Search for the Old Roads of Stoke-on-Trent

Sir Nigel Gresley's Canal
(Newcastle-under-Lyme Upper Canal)
 "Tracing a canal via blackberries"

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Historian Fred Hughes writes....   

The big clue is blackberries; yes, plump juice-filled berries hanging heavily in English hedgerows. You’d think they’d be lining some country lane. But no, here they are, forests of them clustered yards deep along the unseen byways of urban Newcastle.

“And that’s the giveaway,” historian Jim Worgan told me last week. “Blackberry bushes were a feature of railway embankments and canal towpaths. They were easily propagated and bees love them. You see, blackberry flowers are good nectar producers and once they take hold they remain there forever.”

For the final leg of my journey along the Newcastle Canals I’m accompanied by Potteries’ historian Paul Nibblet and his wife Kathy, author and expert in 20th century ceramics. We’re searching for the route of the Apedale Canal and have been joined by canal enthusiast and Newcastle resident Colin Ramsell.

the route of Gresley's  Canal
map from: Canals of North Staffordshire

It was a 3 mile level private canal from Sir Nigel Gresley's collieries at Aperdale to Newcastle-under-Lyme.
Authorised by an Act of Parliament in 1775, closed in c.1857


“I’ve been searching for the bed of the canal for quite some time,” explains Colin. “I worked for Newcastle council for many years and know this part of the town well. It really is impossible to trace the end of the Gresley Canal to the coal wharf that was in the region of Newcastle College. But we can pick up tell-tale signs when we walk along Wilton Way. This is where Gresley’s Canal met the Junction Canal. You can still see a wall running to the rear of Swift House occupied by a motorcycle retail store. Before it was modernised it was a huge mill which you can still see behind the modern façade at the rear.”

Sure enough here is Colin’s Victorian brick wall; long, high and straight.

Canal wall separating old mill from canal behind Swift House, Cross Heath
Canal wall separating old mill from canal behind Swift House, Cross Heath - this is the spot where Newcastle Junction canal meets Gresley's canal


“It is typical for its times and you can imagine the canal running alongside it as it made its way north to Milehouse, to Chesterton and the Apedale mines,” says Paul.

“It’s something you don’t notice and don’t necessarily look for,” adds Kathy. “It’s hard to conceive how long it has stood here undisturbed.”

The wall stretches for 50 yards until it is halted by an enclosed field at the rear of Charter Road. In order to circumnavigate the obstruction we have to walk to King Street where the picture becomes clearer. And it gets better.

“Here we are,” says Paul. “Now we can see straight along the line at the rear of Charter Road. And, hello, what do we have here!”

Paul has discovered a procession of blackberry bushes bending under the weight of shimmering ebony fruit. Give it a week and it will be too late for blackberry pies for this overripe store is about to burst un-plucked. Here, in this district of Cross Heath amidst advanced Renew redevelopment, Paul has found an unvisited and unexplored orchard of industrial Newcastle. And naturally we lunch on the sticky sweetness of ancestral berries.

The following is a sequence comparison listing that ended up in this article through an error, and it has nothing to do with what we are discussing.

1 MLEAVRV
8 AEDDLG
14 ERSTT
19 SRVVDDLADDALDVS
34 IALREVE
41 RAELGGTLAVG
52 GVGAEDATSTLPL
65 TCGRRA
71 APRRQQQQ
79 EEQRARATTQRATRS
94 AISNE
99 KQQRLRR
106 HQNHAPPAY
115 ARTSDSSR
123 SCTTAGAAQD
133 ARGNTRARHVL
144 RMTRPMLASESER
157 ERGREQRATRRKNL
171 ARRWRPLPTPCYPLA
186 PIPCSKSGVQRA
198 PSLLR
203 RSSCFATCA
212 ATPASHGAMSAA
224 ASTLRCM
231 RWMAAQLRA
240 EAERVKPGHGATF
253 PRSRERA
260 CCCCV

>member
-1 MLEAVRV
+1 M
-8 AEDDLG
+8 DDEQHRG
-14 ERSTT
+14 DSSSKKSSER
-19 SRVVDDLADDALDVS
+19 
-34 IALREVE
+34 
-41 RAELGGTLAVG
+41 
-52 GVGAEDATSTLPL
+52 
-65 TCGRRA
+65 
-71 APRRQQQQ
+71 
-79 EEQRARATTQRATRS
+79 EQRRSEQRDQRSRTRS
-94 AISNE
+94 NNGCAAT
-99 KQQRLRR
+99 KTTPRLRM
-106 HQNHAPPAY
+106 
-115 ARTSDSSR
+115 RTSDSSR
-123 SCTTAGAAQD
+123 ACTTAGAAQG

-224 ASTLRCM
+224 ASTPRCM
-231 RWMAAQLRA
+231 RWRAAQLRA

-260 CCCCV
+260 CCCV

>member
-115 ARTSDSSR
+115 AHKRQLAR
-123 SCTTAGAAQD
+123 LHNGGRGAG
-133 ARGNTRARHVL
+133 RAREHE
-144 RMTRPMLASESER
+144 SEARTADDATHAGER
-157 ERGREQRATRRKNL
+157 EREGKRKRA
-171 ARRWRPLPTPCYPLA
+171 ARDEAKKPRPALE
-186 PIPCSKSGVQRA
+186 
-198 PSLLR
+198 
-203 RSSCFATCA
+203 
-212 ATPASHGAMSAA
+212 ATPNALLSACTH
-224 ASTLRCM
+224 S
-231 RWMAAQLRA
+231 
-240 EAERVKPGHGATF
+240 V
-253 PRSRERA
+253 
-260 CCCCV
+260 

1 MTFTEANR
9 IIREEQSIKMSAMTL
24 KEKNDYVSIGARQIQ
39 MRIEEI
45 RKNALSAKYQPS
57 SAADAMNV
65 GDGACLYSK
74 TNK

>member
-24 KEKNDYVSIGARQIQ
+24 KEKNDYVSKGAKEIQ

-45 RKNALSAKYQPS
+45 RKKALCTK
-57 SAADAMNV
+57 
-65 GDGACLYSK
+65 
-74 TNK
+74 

“It’s impossible to guess how long these bushes have been here but I can imagine them alongside the canal can’t you,” says Paul

Now Colin comes up with another surprise.

“I have discovered a house in King Street that stands in a different direction to the others,” he claims. “I’m sure this was once the vicarage to St Michael’s Church. If so it must have stood right next to our canal.”

We’re in luck encountering Sandra Cook a resident of King Street for 33 years.

“Yes you’re absolutely right about the old vicarage. In fact our house was once part of the vicarage grounds. It was actually built on the tennis courts,” says Sandra pointing out the location on Paul’s map. “The canal ran along the bottom of the vicarage gardens and passed through my neighbour’s plot emerging in Milehouse Lane, through the Meadows road and across some land which was called the Cut where it connected with Holditch Colliery. Before the estate was built the vicar would have uninterrupted views across Knutton and Keele.”

The eponymous, the Cut, makes sense. Here you can visualise the canal line along Meadows road. But that is it. Only satellite observation from this point gives any clue to Gresley’s canal long buried with the ubiquitous coalmines by new industrial estates. At some point it passed Loomer Road stadium pushing its trail through moonscape terrain ravaged by pits and tips. My enduring fellow-traveller Steve Birks catches up.

the bed of Gresley's anal coming into Apedale -
this area is still industrial - the only part not changed by land reclamation of country park.

“I don’t know how long you want to spend searching,” he says, “But there’s not much evidence left. I can tell you the valley was carved by ice-age movement some 20,000 years ago. Its mineral deposits ensured it was at the forefront of the Industrial Revolution and intense coal and iron mining at Apedale spanned at least 200 years. Gresley had it all for some thirty years transporting coal along his canal which was first dug at his colliery called Burley after a nearby farming location. The forgotten Burley Colliery closed in 1926.”

Following a decade of opencast mining in the 1980’s Apedale has been transformed into an inspiring country park. And it really is impossible to see how it looked 200 years ago during the brief period of the canal age before the railways arrived to make Britain the most powerful nation on earth.


more on the Gresley's canal


15 August 2008

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Newcastle-under-Lyme Junction canal